The AFL has announced it will be mandatory for all players, in both the men's and women's leagues, to be vaccinated against Covid-19 in order to play and train in the league.
The announcement was made on Thursday, with players given deadlines to be vaccinated before further action is taken.
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In Victoria, players will be required to be fully vaccinated by November 26.
Players in NSW must be vaccinated by December 17, while all other players across the country must have both doses of the vaccine by February 18 - unless a medical exemption is provided.
If a player chooses not to be vaccinated, the AFL has indicated several actions to be taken.
Losses of up to 75% of a player's salary could be incurred for AFLW players, while AFL players will be paid only the minimum base salary outlined in their collective bargaining agreement.
AFL and AFLW teams will have the option of either keeping a player listed or moving them to the inactive player list should they not be vaccinated by the deadline.
If the player agrees, teams can terminate their contract.
However, if the player does not agree to having their contract torn up, the AFL has allowed clubs to settle any disputes through the courts, with the stipulation that no contracts are to be torn up before May 18 next year.
AFL requirements for players and staff to be fully vaccinated…
AFL and AFLW in Vic: Nov 26
All remaining AFLW players & AFL in NSW: Dec 17
AFL in WA, SA, QLD: Feb 18
And for those who don’t comply: pic.twitter.com/X2H1TVJu6C
— Mitch Cleary (@cleary_mitch) October 21, 2021
The AFL reached an agreement with the Players' Association before announcing the mandate on Thursday.
"The Policy will require all AFL and AFLW players and football program staff to be vaccinated in advance of the start of the AFL and AFLW seasons according to a progressive schedule," the league said in a statement.
"The policy has been introduced following an extensive education program across the clubs and industry in regard to COVID-19 vaccinations and the AFL will continue to work with the AFLPA to provide all players and staff further support and guidance through the evolving situation.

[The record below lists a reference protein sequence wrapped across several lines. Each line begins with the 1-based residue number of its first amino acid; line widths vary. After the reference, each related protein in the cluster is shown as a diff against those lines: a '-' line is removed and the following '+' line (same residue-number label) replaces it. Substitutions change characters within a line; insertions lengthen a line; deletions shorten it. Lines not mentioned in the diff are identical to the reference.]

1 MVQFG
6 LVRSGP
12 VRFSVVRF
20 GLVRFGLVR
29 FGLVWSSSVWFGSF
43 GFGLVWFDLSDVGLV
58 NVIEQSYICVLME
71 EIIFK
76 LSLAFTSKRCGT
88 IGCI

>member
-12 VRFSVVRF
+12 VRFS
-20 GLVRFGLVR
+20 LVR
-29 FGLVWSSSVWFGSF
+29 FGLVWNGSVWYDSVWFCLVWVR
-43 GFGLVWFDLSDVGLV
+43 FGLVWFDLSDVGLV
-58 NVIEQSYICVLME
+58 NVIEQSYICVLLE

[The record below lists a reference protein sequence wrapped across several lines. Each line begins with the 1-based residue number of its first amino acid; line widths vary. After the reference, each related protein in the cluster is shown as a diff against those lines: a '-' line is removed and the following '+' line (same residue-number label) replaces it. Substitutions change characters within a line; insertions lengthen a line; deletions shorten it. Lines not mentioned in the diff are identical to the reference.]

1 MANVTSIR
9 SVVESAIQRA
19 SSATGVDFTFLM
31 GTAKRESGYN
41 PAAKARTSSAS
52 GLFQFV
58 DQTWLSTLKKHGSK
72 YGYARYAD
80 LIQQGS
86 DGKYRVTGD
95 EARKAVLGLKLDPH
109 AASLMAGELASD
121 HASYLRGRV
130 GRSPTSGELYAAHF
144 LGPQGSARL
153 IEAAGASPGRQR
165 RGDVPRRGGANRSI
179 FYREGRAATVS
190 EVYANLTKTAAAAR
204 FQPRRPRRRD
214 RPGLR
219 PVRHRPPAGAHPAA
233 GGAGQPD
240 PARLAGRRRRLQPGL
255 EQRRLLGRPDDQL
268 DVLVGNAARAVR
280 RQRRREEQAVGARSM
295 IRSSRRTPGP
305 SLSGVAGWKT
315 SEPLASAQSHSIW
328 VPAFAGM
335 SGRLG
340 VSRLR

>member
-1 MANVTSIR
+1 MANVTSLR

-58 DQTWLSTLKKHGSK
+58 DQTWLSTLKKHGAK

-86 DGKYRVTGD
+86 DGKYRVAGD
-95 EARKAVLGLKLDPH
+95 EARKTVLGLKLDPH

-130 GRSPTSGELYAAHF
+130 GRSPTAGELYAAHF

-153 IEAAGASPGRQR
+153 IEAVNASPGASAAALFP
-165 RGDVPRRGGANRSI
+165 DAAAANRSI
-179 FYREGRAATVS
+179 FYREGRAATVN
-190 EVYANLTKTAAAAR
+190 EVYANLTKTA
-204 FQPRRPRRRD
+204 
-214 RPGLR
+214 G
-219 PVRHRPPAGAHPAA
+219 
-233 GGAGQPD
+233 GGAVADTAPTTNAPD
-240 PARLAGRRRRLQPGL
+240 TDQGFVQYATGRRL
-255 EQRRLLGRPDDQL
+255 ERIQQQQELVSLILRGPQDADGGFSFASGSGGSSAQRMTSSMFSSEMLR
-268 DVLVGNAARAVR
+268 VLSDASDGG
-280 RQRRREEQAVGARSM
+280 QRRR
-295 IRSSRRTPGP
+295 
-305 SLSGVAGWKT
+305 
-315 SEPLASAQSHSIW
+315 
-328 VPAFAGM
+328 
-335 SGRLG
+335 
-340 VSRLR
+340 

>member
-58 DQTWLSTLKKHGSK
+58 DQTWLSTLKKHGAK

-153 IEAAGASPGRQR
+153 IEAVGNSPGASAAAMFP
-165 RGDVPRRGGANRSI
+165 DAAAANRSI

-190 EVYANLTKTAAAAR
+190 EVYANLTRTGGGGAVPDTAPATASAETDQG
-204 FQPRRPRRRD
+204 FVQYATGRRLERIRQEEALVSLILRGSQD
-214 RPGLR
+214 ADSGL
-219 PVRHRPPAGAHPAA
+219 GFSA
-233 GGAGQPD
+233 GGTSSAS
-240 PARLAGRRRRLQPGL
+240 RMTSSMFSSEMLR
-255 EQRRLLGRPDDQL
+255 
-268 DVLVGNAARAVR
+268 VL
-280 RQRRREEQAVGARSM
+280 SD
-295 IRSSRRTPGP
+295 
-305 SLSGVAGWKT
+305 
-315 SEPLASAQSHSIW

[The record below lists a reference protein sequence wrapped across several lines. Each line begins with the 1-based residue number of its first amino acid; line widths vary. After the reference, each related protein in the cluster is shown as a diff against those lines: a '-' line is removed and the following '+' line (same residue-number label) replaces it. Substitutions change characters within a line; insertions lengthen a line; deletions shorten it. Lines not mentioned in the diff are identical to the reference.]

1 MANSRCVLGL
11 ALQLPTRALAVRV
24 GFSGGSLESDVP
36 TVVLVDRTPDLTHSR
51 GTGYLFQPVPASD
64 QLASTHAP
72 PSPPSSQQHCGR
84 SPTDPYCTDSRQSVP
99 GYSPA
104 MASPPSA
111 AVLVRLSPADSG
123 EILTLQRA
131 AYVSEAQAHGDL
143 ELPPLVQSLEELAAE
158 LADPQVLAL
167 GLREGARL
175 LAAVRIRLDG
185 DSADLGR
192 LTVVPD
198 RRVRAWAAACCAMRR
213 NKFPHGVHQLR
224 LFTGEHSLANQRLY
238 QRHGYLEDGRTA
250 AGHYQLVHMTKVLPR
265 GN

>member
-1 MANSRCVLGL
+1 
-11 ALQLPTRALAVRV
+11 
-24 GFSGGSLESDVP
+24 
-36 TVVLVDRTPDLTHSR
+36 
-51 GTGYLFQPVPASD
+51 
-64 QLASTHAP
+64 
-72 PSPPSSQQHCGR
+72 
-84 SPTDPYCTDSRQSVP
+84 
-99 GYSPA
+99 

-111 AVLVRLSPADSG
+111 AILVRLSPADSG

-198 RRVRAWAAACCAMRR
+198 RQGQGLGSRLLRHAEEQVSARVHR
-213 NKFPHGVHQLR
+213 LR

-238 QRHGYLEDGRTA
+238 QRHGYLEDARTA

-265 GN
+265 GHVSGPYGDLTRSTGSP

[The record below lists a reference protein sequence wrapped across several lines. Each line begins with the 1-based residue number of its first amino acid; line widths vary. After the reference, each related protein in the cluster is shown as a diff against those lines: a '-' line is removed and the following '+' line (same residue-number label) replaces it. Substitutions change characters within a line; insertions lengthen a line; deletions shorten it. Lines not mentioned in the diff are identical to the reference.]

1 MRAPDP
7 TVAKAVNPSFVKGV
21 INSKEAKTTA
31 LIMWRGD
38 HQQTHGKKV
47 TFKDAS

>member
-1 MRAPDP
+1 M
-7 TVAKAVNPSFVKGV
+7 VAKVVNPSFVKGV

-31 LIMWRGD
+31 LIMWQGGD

"The policy reflects the AFL's strongly held view that as the governing body of the sport, we share responsibility to address the risk of exposure to COVID-19 of our players and football program staff, and in delivering upon this responsibility, TGA approved vaccines offer the best possible protection in keeping our people safe, healthy and together.
"Further, it provides our sport the opportunity to recover from the COVID-19 interruptions that have beset both the AFL and AFLW competitions in these past two years."
Outrage over AFL champion's vaccine claim
The AFL's announcement comes after controversies surrounding statement's from Melbourne's Tom McDonald and Adelaide's Deni Varnhagen.
McDonald, who is fully vaccinated, said he didn't understand why vaccine mandates were necessary, while it emerged Varnhagen was opposed to vaccination against Covid-19, despite her background in nursing and prior experience working in intensive care units.
McDonald added he would have 'no issue' taking the field against unvaccinated players.
“That’s why you get vaccinated, you protect yourself. I don’t understand why we need to force other players to,” McDonald said.
However his comments were met with backlash within the AFL world, with many pointing out that the point of vaccinating against any disease was not solely to protect the individual.
AFL great Matthew Richardson called out McDonald for his take on the mandate, arguing the premiership defender was overlooking importance of protecting the vulnerable.
In his post on Twitter, Richardson didn't specifically refer to McDonald - but in the wake of AFLW player Deni Varnhagen's reported refusal to get jabbed, it was clear the Richmond great was sending a message.
“For someone with a close family member with a serious illness and compromised immune system it staggers me that you wouldn’t get vaccinated,” Richardson said.
“It’s not just about you and your choice.”
Richardson had support from former Brownlow medallist Adam Cooney, who described the post as 'the greatest thing anyone has ever tweeted'.
"It’s not just about you, think of others!” Cooney added.
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